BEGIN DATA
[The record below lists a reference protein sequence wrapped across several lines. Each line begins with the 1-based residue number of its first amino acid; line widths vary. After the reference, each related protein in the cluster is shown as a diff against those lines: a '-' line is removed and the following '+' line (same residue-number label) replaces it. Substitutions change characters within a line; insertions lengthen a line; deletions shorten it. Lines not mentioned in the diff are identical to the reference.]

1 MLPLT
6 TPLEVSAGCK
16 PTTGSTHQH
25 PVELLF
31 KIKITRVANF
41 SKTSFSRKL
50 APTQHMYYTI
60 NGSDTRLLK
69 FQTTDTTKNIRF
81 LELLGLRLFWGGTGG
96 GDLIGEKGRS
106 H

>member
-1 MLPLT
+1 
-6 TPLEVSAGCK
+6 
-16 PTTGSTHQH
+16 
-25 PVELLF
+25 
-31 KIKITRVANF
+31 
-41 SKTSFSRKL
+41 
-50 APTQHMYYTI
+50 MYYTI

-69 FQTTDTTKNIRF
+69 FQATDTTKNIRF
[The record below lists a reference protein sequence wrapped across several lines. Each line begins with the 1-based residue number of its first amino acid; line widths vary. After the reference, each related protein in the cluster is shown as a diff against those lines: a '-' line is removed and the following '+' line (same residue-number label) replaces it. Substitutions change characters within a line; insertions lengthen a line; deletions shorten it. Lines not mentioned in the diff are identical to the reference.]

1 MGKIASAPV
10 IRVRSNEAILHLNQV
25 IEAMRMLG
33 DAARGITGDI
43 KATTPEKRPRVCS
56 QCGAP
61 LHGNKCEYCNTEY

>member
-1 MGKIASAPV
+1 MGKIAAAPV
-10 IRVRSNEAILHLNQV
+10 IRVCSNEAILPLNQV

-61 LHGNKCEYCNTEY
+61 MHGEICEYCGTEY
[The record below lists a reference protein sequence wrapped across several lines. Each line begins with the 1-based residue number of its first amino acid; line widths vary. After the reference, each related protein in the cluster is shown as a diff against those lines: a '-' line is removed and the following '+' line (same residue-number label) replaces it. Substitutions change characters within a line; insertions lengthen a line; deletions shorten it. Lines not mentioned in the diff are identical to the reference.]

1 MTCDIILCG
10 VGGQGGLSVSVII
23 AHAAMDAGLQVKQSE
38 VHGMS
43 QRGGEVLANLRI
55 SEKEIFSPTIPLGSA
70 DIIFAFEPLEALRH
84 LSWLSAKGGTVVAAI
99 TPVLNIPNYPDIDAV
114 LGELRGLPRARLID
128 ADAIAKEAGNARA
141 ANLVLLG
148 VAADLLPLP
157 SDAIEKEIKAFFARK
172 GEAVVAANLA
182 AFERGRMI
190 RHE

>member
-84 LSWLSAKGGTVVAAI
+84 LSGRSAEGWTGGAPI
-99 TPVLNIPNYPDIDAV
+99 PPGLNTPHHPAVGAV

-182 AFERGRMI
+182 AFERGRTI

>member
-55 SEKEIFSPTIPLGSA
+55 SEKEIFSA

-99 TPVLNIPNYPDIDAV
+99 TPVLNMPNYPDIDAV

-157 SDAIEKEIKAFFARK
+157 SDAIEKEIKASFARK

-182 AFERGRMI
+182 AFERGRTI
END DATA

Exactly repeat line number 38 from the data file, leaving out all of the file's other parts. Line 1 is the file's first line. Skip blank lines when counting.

61 LHGNKCEYCNTEY